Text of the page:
Jan. 23rd, 2013

[identity profile] amethysting.livejournal.com

Black and White
Sarah McLachlan

As much as I KNOW that attempting to replicate the post I wrote yesterday is virtually impossible, I’m having a hard time letting go.  Getting started (again) is even more difficult

I guess, what it (“it” meaning this experience, this song and, even feminism itself) all comes down to, is expectations.   All this pressure; a lot of which is self-inflicted.  High standards are all well and good, but not when they become a seemingly insurmountable roadblock.

expectations (in five parts)

number one

Initially, I was not even interested in listening to Surfacing.  On one of our many trips to Future Shop, my dad picked up a copy of Sarah McLachlan's latest album and held it up in front of me, saying that he would get it for me, insisting that I would like it.  I clutched a copy of the Sneaker Pimps’ Becoming X and gave Surfacing a passing glance.  How good could this album be, when even the cover art didn’t draw me in?  When we got home, I eagerly tore the cellophane off of Becoming X and cast Surfacing aside.

number two

Fast forward a few weeks, months, years later and I’ve listened to Surfacing so many times I am afraid that I will wear it out.  My walls are covered with Sarah McLachlan posters and my school agenda is plastered with pictures.  I tape every TV interview and clip articles from magazines.  I am a card carrying fan club member.  I have a Sarah McLachlanesque haircut.  I take piano lessons.  I am a devoted worshipper.  People at school think they have me figured out, that because I like a certain type of music (and, let’s be honest, a certain female singer-songwriter) then I must be gay or, at the very least, different.  I hate to think that I let what they thought influence my behaviour, become defensive, feel that I needed to justify myself (though I mean, really, what teenager doesn’t feel that way?), but it did.

number three

I went to Lilith Fair the summer of 2008 with my dad (1. It’s funny that this is his second appearance in my “feminism” post; and 2. Bless him, we went again (twice!) the following summer).  It was an exciting experience for me—not just because I got to see Sarah McLachlan perform, but because it was unlike anything my teenage-self had witnessed before.  It wasn’t just the fact that there were so many women gathered in one place—I had been to things like large Guiding rallies before—but rather the fact that women’s issues were being so prominently highlighted; that a sense of mobilization could be felt.  I am not saying that Lilith Fair was some pivotal cornerstone of the women’s movement, but that it played a large part in my own personal formation as a feminist.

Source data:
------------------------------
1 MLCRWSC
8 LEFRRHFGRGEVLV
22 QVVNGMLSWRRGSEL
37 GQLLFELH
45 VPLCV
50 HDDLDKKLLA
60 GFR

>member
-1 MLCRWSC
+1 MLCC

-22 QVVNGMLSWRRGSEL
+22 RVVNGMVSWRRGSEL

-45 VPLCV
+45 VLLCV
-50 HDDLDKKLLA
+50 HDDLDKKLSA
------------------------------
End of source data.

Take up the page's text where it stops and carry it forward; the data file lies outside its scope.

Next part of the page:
number four

Despite the fact that I do not connect to her music as much as I used to, I have to acknowledge the fact that Sarah McLachlan has a place in my musical makeup and, in turn, this community.  “Black and White” was always a favourite of mine.  I felt the lyrics (or, parts of them anyway)—the sense of struggling to figure out who I was and what I wanted while, at the same time, wanting desperately to make everybody happy.  This is something I struggle with, still.  But, I think it is something that I will continue to overcome as I (hopefully) become self-assured and, maybe not so paradoxically, more rooted in something outside myself.   

number five

I have to give Sarah McLachlan credit because she was the catalyst.  I sought out Margaret Atwood’s Surfacing after McLachlan mentioned it in an interview.  This led me to Atwood’s The Handmaid’s Tale, a novel that so profoundly unnerved me, it gave me nightmares.  It made me angry (in a let’s-fight-the-oppression-kind-of-way).  It helped me identify with something that was bigger than me.  I didn’t have to stay quiet.  Despite the reactions I might get, I could speak up—I could look to all of the women who had done so before me.  I think a large part of what it means to be a feminist is that you question, that you strive—in spite of the expectations placed on you by others and, maybe more importantly, in spite of the ones you place on yourself.

[identity profile] cabaretlights.livejournal.com

Hymn to Her
The Pretenders
Greatest Hits

: A woman's relationship with feminism is, almost always, the most complicated, confusing, conflicted relationship she'll experience in her lifetime. She'll deny it, because to be a feminist is to be a bra-burning militant who calls for semantic changes like "herstory." She'll embrace it, because -- in the lucky places -- she can vote and is no longer considered the sole property of a penis, parental or marital. She'll fight for it, when she can, because she's not equal yet -- there are still people who think women belong in their 'place' and deserve far less money for the same job. She'll define by it, when it's appropriate, but she'll have to remember that there are people who think calling yourself a 'feminist' means a whole host of things it does not mean.